5) Dust coat
6) 180 grit sanding (this will smooth out the scratch marks from the 60 grit)
7) Filler Primer (This will fill minor scratches and reveal further imperfections)
8) Added detail lines with a needle file. These are lines that are not a part of the original 3D model that need to be etched in
9) Use bondo spot putty to fill small imperfections on shape
10) Dust coat
11) 220 grit sanding
12) Reprime to remove scratches
13) Light Dust coat
14) 400 wet sand
Step 4: Painting and Weathering
-Automotive spray paint
-Automotive clear coat
-Detail paint brushes
-Black acrylic paint
-Rub N Buff pewter
1) After each piece was primed and wet sanded with 400 grit, the piece is ready to paint
2) I applied 3 cost of spray paint, 10 minutes between coats (photos 1, 4, 5)
3) 30 minutes after the last coat of colored paint, I applied 3 coats of automotive clear to protect the paint and give it some extra shine (photo 2)
4) The next day, I used a small detail brush and acrylic black paint to “dirty” up the armor. I would apply the acrylic paint, then wipe off the excess with a wet rag. (photo 3)
5) The last part to give a damaged look is applying some Rub N Buff with a small detail brush and carefully rubbing off the excess to give a scratched metal effect (photo 3)
Step 5: Flexible Pieces
-Exacto board cutter (for angled cuts)
-Automotive Adhesion promoter
-Automotive spray paint
-Krylon Low Oder Clear Finish (gloss)
1) I used form for pieces that I felt would need more flexibility. I used the foam method for the hands, abs, neck, and codpiece.
2) You can google foam templates for various pieces which you will print and cut with Pepakura Viewer.
3) Once I printed and cut the template, I traced onto my foam pieces.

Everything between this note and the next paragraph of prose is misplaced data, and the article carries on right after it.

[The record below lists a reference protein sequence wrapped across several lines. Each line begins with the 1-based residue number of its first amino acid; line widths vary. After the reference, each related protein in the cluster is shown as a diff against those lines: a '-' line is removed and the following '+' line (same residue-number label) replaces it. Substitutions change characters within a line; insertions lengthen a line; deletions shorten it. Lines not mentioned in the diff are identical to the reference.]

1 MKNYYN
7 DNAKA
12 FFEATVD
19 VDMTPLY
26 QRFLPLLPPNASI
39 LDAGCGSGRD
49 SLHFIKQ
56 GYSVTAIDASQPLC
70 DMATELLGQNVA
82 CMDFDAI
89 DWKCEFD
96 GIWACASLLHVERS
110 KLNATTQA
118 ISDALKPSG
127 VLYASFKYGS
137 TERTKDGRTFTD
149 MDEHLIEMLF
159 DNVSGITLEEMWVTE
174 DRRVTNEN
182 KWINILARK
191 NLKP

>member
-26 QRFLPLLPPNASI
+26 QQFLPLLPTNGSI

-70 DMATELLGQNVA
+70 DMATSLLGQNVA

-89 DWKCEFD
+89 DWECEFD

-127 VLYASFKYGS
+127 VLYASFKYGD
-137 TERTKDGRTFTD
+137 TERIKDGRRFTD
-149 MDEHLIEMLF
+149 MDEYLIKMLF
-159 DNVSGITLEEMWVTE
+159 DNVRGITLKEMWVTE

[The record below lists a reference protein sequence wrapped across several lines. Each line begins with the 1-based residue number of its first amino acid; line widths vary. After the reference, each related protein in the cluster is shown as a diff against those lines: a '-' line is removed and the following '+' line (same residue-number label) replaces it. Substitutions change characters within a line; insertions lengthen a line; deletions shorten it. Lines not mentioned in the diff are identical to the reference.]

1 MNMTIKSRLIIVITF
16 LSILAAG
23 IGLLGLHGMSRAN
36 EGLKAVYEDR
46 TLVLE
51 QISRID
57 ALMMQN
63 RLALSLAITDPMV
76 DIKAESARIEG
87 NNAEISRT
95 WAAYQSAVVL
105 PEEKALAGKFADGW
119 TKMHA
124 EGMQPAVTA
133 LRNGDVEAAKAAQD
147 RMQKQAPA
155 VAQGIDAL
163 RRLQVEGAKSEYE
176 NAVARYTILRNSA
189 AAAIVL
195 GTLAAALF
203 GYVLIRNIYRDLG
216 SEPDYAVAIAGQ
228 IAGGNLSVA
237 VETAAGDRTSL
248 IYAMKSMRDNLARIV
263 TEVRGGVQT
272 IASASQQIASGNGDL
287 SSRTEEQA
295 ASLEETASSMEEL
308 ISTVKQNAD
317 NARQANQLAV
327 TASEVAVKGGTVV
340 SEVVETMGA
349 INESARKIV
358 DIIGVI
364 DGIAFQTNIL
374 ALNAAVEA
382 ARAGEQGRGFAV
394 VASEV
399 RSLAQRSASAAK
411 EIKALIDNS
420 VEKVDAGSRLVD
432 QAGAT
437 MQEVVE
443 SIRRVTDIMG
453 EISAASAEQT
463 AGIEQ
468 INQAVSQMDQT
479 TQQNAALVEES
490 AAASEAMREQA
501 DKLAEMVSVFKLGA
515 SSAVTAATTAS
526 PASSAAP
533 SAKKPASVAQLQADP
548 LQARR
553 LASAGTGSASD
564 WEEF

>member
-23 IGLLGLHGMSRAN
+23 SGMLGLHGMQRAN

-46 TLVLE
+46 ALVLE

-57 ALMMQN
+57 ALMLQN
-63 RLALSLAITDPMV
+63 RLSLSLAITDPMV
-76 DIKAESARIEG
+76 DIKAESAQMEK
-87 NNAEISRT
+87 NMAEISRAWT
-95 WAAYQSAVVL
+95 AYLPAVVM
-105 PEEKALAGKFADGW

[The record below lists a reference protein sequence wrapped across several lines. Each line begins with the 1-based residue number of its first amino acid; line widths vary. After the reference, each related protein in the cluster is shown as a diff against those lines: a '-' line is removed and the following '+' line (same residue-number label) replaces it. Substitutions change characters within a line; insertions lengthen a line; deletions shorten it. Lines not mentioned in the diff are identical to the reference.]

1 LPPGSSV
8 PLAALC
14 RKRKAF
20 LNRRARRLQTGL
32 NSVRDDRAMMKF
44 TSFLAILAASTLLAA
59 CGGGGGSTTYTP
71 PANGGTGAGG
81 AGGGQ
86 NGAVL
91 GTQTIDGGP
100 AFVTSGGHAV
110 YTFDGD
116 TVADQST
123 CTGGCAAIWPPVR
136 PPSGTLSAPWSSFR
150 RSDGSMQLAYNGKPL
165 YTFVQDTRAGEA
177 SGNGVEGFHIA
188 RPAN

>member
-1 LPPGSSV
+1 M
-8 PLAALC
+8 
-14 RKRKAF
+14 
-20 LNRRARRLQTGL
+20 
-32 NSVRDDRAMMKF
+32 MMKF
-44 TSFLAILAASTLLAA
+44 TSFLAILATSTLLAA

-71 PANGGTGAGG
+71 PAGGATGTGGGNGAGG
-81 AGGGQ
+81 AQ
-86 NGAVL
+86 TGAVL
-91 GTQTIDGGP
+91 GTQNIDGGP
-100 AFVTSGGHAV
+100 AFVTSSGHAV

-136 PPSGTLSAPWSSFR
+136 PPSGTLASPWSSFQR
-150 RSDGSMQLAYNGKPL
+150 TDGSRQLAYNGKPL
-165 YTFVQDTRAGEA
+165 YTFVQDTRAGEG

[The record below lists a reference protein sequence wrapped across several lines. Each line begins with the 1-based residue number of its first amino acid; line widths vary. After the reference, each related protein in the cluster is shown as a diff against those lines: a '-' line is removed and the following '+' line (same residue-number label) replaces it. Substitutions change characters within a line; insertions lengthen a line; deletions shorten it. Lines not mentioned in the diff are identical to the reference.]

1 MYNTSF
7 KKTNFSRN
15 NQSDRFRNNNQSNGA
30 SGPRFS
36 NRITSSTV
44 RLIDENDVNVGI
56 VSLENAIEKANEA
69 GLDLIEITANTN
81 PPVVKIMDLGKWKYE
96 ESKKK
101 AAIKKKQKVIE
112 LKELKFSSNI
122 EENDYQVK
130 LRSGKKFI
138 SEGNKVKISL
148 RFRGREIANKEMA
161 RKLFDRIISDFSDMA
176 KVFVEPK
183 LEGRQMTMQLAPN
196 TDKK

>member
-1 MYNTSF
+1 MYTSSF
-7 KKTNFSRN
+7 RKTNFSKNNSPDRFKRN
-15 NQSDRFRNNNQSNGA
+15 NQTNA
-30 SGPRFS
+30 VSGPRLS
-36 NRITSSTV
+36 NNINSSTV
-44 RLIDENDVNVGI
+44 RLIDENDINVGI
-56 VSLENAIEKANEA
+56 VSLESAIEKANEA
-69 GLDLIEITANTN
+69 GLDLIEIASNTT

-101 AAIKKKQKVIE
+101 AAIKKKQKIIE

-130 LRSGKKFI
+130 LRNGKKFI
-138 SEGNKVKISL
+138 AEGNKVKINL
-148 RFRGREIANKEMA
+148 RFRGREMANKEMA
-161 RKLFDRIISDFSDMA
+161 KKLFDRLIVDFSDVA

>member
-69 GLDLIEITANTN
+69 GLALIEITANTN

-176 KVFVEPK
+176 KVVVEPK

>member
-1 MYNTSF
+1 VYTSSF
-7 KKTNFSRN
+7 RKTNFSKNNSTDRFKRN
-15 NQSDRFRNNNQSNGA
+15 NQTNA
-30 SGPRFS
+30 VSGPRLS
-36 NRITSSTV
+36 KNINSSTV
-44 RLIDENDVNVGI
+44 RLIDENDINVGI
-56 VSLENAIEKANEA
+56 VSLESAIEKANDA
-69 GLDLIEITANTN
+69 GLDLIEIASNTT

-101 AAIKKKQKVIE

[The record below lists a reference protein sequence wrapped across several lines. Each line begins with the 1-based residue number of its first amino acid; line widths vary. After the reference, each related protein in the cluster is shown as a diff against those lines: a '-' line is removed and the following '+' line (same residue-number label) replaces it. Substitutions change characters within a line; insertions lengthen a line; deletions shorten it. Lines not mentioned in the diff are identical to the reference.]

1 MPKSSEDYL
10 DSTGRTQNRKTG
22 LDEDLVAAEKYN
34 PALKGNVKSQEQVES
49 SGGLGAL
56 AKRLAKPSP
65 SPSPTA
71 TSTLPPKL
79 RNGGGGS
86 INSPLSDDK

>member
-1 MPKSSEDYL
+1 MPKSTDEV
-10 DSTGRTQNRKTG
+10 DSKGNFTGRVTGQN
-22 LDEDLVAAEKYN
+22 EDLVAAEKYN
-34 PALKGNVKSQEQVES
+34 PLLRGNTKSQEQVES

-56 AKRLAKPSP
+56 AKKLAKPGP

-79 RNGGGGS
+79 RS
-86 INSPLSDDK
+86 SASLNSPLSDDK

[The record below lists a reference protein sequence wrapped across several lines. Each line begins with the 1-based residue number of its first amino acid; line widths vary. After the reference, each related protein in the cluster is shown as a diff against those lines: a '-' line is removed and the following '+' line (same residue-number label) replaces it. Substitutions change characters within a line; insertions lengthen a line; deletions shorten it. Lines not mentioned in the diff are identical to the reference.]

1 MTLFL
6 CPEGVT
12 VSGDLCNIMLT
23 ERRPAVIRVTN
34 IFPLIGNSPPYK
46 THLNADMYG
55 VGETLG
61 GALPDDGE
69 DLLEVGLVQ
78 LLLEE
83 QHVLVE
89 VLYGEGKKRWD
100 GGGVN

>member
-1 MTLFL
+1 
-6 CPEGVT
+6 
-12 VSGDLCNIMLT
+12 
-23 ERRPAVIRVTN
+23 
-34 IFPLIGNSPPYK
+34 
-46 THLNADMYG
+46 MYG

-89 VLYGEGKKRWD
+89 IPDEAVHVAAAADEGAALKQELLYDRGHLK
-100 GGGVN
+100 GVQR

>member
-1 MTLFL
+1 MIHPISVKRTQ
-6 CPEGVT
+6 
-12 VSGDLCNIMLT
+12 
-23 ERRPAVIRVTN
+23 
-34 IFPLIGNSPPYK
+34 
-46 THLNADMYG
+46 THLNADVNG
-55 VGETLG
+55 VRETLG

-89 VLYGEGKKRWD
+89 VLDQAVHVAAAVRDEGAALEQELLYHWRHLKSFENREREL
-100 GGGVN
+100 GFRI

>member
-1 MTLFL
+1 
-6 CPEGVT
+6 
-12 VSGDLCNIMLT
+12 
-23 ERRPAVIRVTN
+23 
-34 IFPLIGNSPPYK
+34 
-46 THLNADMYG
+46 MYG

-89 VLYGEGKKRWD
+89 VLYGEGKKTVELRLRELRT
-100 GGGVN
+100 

4) Using references pictures of the part I was trying to build, I varied the angle of cuts in order to get the appropriate shape for when the piece is glued together.
5) Once the flexible pieces were build, I sealed the foam with a layer of modpodge, then 3 coats of black plastidip
6) Automotive adhesion promoter was then applied in 3 coats, then the sprayed with color within10 minutes of the promoter drying
7) After the color paint was dry, I used the Krylon gloss to give the pieces some shine
8) I then weathered the pieces as previously described
Step 6: Mounting
-Rare earth magnets
-Dremel grinding stone
-Hot glue gun with hi temp glue stick
1) For the flexible parts, I used a combination of Velcro and rare earth magnets
2) I used a dremel with a grinding stone attachments in order to create a space where the rare earth magnet can fit (photo 1)
3) I used hi temp hot glue in order to hold the magnet in place (photo 1)
4) For the elbow joints, I hot glued elastic straps for more mobility (photo 5)
5) To join the shoulders to arms, I used hot glued backpack strapping to easily hook the pieces together. I did the same with the chest and back pieces. (photo 3)